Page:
Messy and confused. Definitely not a worthy followup to Joss Whedon's run. However the individual lines the character's actually say are pretty good. The story though is not. And the art doesn't make up for it. X-Men fight stuff and bicker among themselves. Blah blah blah. Armor at least is done pretty well. 2.5 of 5.


  • Jdetrick

    Beautifully illustrated and a typically fun Ellis script.


  • Tarique Ejaz

    "There is someone out there who is using the dead X-Men to target the reduced number of whatever is left of us."The X-Men have been alerted of a new threat and one that is directed at them head on. Using the X-Gene of the deceased mutants to create Biosentinels by sending them in as sleeper agents, this anonymous Mastermind has transcended all limitations of moral harmony to go hard at the mutants with the one aim. To exterminate them, remove them and end them. As if the prevalent hatred wasn't [...]


  • Yurana

    Okay, so this isn't all that bad it's also not that good and I have some huge problems with this story, that stop me from giving it more stars.1) Everyone is a smart ass. Everyone! No matter how bad the situation or whether there is even someone there to hear you, the characters have to throw out witty one liners constantly. Now, it's not a problem to have a character like this, but this is just too much. Apart from the question whether this is actually in character the even bigger problem is th [...]


  • Phillip

    I'm glad to see things turned around a bit here compared to volume 5. The darkness that took over Ghost Box is still present to a degree, but the creators acknowledge and begin to move past it.First of all, this book features the return of the Brood! I loved watching the X-Men fight them in the '90s animated series. They get an upgrade here by being genetically modified by the latest person that wants to see the X-Men destroyed. There are also organic Sentinels and an island sized monster.The ar [...]


  • Leila Anani

    An unknown enemy has got hold of Beast's research and is creating mutant hybrids from the cells of dead mutants to attack the X-Men.While this is far from my favourite line up (Wolverine, Cyclops, Emma Frost, Beast, Storm and Hisako nope I still don't have a clue what use she is lol) I thoroughly enjoyed this one. Its two strengths being great art and a rather good story.When the premise is mutant hybrids from dead cells - I was expecting resurrection of past X-Men but this subverted my expectat [...]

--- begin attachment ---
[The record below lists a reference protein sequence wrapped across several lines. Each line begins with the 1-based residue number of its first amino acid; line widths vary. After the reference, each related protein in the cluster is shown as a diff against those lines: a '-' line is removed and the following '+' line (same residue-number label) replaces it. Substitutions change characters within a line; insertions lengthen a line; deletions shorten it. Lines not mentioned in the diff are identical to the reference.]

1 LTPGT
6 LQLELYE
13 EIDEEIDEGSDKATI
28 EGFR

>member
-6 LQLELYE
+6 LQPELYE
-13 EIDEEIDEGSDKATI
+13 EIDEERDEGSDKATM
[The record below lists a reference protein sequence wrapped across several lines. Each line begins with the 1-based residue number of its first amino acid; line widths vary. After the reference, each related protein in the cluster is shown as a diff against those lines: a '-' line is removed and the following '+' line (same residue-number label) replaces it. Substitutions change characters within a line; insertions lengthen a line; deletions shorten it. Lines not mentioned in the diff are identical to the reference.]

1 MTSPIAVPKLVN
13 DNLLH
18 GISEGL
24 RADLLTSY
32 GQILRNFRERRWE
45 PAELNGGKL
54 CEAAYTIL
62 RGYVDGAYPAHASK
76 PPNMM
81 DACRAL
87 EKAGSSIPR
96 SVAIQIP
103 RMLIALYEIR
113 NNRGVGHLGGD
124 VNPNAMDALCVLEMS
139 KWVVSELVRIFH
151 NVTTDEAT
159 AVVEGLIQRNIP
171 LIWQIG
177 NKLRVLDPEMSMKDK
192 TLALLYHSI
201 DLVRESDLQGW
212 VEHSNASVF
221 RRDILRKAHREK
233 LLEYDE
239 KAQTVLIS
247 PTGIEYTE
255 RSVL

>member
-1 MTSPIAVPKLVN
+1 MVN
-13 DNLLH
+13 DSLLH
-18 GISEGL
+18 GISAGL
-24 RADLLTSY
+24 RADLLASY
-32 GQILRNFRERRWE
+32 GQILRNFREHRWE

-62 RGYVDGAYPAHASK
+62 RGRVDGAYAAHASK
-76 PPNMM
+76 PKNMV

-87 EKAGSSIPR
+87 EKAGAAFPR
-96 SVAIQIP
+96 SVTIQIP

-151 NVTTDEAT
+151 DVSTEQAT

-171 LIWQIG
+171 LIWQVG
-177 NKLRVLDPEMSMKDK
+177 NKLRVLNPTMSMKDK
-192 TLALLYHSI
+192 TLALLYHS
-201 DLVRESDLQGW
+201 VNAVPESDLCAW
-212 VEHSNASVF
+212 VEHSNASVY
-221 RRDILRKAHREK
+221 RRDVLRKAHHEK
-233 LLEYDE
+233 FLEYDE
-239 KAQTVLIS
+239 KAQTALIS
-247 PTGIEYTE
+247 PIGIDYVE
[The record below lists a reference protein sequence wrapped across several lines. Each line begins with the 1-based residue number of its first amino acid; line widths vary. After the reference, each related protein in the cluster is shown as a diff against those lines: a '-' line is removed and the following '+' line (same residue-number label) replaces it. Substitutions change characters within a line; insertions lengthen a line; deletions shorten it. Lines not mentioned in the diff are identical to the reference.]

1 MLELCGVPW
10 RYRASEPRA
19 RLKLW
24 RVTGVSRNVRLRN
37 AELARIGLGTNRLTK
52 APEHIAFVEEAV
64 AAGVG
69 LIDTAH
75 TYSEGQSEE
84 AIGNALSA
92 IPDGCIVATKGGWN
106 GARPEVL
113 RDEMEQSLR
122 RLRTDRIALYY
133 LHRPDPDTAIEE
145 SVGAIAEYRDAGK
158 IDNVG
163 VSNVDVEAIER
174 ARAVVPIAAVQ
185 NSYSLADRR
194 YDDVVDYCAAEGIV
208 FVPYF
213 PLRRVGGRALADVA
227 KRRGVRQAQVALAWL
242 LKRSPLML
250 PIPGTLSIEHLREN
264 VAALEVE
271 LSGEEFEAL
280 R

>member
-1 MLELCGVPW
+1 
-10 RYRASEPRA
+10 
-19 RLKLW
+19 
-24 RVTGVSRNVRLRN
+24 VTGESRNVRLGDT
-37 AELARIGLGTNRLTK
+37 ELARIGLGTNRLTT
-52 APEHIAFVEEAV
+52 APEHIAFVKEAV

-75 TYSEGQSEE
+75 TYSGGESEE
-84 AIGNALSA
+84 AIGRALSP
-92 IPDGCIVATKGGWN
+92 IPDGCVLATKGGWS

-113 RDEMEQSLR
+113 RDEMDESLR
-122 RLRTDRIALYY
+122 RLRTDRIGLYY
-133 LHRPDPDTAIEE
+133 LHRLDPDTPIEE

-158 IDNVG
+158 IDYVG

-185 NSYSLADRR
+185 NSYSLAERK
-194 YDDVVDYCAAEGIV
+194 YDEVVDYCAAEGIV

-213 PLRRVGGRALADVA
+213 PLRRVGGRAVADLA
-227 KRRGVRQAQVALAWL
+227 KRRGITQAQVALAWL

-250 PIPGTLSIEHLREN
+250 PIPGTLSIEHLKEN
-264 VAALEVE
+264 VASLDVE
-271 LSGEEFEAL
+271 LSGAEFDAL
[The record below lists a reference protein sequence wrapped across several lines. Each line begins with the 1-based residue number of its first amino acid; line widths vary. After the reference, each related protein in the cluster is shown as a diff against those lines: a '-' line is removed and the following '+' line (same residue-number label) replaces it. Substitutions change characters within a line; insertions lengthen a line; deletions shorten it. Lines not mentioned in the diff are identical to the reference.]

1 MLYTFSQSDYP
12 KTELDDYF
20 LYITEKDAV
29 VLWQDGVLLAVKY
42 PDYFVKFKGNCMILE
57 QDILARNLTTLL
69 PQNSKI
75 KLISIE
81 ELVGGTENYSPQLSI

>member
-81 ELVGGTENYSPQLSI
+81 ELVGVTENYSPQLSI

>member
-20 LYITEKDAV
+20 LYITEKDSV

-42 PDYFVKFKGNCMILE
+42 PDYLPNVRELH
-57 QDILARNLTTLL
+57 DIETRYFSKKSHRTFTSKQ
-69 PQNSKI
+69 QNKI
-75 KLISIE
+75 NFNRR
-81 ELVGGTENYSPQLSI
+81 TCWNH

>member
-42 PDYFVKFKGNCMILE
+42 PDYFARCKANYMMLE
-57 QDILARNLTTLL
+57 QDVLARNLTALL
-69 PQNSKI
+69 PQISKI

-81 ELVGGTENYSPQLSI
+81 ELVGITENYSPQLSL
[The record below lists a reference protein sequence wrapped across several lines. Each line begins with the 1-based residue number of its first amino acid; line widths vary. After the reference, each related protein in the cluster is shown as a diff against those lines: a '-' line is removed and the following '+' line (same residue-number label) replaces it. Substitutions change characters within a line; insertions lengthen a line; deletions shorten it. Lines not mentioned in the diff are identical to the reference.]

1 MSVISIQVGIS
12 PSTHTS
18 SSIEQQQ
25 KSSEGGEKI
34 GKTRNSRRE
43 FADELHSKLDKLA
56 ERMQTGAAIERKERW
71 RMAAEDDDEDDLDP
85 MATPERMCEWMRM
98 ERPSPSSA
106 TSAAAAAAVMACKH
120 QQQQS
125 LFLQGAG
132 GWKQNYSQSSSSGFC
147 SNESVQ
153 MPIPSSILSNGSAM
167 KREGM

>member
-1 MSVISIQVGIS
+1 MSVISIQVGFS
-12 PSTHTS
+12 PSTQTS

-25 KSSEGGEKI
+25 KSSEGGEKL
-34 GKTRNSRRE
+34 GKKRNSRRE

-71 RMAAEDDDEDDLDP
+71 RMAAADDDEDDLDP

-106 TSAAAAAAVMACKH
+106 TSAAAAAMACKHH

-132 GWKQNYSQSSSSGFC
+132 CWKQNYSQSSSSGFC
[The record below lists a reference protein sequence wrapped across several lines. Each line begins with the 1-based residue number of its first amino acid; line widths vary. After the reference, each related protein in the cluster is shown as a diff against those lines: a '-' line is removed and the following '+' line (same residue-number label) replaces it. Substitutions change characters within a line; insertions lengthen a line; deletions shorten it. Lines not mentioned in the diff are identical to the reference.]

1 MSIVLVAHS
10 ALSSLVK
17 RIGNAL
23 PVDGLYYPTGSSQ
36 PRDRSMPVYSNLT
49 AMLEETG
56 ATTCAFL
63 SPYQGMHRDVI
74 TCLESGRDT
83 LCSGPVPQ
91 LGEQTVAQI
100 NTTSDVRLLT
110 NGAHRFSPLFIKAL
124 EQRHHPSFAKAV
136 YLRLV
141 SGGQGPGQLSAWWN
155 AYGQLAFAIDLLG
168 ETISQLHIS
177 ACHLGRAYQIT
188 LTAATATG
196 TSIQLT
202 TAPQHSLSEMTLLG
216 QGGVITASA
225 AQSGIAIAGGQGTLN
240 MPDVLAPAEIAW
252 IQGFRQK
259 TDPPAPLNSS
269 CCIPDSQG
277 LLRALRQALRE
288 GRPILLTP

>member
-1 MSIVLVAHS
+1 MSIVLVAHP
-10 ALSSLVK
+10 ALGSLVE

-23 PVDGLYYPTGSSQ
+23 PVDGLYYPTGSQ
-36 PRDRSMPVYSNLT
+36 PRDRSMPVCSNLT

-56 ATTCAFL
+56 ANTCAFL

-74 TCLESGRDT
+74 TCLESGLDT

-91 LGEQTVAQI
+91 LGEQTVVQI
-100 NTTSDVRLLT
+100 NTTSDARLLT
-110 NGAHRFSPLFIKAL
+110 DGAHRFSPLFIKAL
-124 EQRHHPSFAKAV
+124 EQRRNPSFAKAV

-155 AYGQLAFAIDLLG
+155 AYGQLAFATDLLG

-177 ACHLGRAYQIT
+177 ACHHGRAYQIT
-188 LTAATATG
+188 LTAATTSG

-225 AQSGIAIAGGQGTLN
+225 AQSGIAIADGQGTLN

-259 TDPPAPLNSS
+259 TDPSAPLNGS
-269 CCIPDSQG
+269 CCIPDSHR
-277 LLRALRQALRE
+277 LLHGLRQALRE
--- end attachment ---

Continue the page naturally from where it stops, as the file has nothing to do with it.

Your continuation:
• Kate

    The Warren Ellis arc continues as the X-Men rescue Agent Brand and she tells them exactly who and what they are facing and why they are only just learning about it now. Very human failings in a very not human situation as Sentinels and the Brood both are out to eliminate everyone. The witty banter between the team members continue but there are also some issues brought up as it is discovered what small, unintentional part Beast played in these horrifying beings seeking their destruction. I loved [...]


  • Alan

    Warren Ellis often dismisses his work for hire books, but thankfully the work he dismisses usually gives science fiction fans a small taste of science in their fiction. Ellis tosses out ideas about genetic engineering/modification, facts such as the planetoid Cruinthne, and he shows off his love for space stories and Gerry Anderson's Thunderbirds whiel indulging his habit of writing snarky dialogue.That is the thing about his work for hire books. ELlis usually avoids the pitfalls of the work he [...]


  • Christopher Munroe

    My second dip into Ellis' X-Men run, and I think it's starting to grow on me. I like the lineup, Ellis is bringing his a-game in terms of big science-fiction ideas, the voice being brought to the characters (especially Emma Frost, who's never been better) is an interesting take on them, and the Bio-Sentinel was full on disgusting, in a way I could not look away from.This run is an interesting chapter in the line's history, I think, and while I prefer Ellis' creator owned work, I do appreciate wh [...]


  • Craig

    Ellis always delivers a scifi gonzo extravaganza, and this is no exception. This just felt slight to me, especially given how easily the big bad's plan is foiled. I'm also slightly frustrated that no one ever called Cyclops onto the carpet for getting it on with one of the team's arch-enemies. Jean and her memory just get swept under the rug. Everyone has an opinion about Scott's sins of murder, but no one cares about his sins of the flesh? I don't buy it. Best line of the book comes from Storm, [...]